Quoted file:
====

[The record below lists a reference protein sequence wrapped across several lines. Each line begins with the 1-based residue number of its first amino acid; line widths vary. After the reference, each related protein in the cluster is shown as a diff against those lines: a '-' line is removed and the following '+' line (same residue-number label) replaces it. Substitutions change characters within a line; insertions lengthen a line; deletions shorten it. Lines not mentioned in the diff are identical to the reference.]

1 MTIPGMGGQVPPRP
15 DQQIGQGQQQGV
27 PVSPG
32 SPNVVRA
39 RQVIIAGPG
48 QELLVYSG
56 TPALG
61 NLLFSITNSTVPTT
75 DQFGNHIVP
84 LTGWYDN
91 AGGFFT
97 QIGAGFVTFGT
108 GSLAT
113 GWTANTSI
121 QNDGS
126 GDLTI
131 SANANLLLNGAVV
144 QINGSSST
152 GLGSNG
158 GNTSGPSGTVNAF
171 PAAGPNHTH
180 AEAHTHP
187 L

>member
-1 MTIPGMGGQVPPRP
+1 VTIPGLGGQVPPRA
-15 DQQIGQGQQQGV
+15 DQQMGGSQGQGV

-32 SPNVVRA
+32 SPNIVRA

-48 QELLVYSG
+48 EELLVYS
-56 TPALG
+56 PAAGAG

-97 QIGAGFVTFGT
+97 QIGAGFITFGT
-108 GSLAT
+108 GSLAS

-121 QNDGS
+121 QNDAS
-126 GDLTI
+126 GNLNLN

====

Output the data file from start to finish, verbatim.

[The record below lists a reference protein sequence wrapped across several lines. Each line begins with the 1-based residue number of its first amino acid; line widths vary. After the reference, each related protein in the cluster is shown as a diff against those lines: a '-' line is removed and the following '+' line (same residue-number label) replaces it. Substitutions change characters within a line; insertions lengthen a line; deletions shorten it. Lines not mentioned in the diff are identical to the reference.]

1 MTIPGMGGQVPPRP
15 DQQIGQGQQQGV
27 PVSPG
32 SPNVVRA
39 RQVIIAGPG
48 QELLVYSG
56 TPALG
61 NLLFSITNSTVPTT
75 DQFGNHIVP
84 LTGWYDN
91 AGGFFT
97 QIGAGFVTFGT
108 GSLAT
113 GWTANTSI
121 QNDGS
126 GDLTI
131 SANANLLLNGAVV
144 QINGSSST
152 GLGSNG
158 GNTSGPSGTVNAF
171 PAAGPNHTH
180 AEAHTHP
187 L

>member
-1 MTIPGMGGQVPPRP
+1 VTIPGLGGQVPPRA
-15 DQQIGQGQQQGV
+15 DQQMGGSQGQGV

-32 SPNVVRA
+32 SPNIVRA

-48 QELLVYSG
+48 EELLVYS
-56 TPALG
+56 PAAGAG

-97 QIGAGFVTFGT
+97 QIGAGFITFGT
-108 GSLAT
+108 GSLAS

-121 QNDGS
+121 QNDAS
-126 GDLTI
+126 GNLNLN